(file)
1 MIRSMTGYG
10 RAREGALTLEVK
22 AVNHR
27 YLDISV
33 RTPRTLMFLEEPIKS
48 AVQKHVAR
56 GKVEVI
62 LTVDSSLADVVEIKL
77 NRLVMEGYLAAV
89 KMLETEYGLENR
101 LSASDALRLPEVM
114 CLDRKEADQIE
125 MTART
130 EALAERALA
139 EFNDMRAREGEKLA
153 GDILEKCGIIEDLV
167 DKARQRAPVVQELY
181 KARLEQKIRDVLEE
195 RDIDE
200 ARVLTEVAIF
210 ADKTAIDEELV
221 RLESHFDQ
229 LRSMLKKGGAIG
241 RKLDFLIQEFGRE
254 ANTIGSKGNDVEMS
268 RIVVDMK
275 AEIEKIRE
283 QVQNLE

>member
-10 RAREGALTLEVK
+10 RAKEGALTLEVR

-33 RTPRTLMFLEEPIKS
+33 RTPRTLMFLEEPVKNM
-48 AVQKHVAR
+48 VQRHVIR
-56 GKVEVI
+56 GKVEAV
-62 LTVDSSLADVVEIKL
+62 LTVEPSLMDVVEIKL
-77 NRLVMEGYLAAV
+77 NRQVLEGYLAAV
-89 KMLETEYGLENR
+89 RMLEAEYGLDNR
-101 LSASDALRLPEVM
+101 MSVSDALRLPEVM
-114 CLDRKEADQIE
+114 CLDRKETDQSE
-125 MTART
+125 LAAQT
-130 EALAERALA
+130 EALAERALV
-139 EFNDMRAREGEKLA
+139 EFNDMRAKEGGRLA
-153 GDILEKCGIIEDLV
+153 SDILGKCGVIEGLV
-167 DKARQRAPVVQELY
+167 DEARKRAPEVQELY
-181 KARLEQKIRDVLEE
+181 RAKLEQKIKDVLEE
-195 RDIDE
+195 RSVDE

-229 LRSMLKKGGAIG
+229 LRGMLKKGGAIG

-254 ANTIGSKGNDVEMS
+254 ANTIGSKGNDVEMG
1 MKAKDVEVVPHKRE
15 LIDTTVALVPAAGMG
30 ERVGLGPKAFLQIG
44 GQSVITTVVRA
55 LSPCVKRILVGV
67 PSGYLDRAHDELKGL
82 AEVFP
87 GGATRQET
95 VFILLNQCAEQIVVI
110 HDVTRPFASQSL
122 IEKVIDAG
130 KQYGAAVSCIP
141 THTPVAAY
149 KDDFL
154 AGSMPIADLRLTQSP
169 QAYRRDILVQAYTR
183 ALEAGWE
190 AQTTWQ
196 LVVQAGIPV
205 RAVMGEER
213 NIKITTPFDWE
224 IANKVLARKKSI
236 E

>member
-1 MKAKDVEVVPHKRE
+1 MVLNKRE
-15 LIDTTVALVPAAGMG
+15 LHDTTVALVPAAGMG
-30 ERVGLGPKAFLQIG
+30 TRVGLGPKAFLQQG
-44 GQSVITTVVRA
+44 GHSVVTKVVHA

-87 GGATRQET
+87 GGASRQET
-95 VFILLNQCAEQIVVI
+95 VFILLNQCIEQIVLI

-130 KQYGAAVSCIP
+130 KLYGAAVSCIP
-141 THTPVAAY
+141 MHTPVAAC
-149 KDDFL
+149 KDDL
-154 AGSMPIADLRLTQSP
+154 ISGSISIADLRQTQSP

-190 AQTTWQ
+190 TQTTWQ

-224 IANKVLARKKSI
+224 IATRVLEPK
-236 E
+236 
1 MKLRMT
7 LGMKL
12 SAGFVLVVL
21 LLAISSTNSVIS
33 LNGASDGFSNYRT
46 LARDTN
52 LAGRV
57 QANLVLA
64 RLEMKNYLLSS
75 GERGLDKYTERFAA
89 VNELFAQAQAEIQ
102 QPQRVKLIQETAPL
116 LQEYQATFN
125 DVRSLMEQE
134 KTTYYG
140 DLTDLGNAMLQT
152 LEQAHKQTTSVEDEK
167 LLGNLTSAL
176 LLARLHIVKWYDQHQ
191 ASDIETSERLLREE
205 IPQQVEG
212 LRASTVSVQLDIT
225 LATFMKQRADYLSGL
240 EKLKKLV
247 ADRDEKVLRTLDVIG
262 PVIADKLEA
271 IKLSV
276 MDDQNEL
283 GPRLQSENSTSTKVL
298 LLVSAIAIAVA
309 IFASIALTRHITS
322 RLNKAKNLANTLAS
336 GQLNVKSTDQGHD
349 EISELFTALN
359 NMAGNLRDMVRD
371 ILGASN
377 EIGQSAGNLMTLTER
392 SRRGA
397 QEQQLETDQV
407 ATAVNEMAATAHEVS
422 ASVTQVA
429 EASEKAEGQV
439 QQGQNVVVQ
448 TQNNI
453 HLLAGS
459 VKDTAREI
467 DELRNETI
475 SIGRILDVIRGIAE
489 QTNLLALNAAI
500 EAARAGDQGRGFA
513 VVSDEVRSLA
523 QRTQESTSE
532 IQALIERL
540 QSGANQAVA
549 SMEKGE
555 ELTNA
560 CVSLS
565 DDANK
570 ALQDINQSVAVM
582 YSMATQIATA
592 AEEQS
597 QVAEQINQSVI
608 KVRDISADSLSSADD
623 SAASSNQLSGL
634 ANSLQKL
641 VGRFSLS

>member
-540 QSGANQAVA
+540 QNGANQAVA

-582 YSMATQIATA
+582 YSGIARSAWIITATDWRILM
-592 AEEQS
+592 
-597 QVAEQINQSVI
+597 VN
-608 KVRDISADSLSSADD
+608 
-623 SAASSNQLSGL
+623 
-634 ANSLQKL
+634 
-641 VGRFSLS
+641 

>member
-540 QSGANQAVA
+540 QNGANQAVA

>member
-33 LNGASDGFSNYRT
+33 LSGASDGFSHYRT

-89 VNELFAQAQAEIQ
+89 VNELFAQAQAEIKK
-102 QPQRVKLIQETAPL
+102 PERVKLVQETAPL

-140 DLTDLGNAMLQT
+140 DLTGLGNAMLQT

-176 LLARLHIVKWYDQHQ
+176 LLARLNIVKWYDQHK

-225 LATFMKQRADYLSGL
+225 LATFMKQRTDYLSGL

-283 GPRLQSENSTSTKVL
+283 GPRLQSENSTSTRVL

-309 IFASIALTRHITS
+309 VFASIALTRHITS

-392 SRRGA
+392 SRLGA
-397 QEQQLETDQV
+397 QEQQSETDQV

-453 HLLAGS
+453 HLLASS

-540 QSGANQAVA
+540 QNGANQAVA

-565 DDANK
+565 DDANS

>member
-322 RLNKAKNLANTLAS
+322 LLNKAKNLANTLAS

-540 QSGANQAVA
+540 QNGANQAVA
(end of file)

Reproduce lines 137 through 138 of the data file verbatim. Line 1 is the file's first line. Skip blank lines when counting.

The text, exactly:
212 LRASTVSVQLDIT
225 LATFMKQRADYLSGL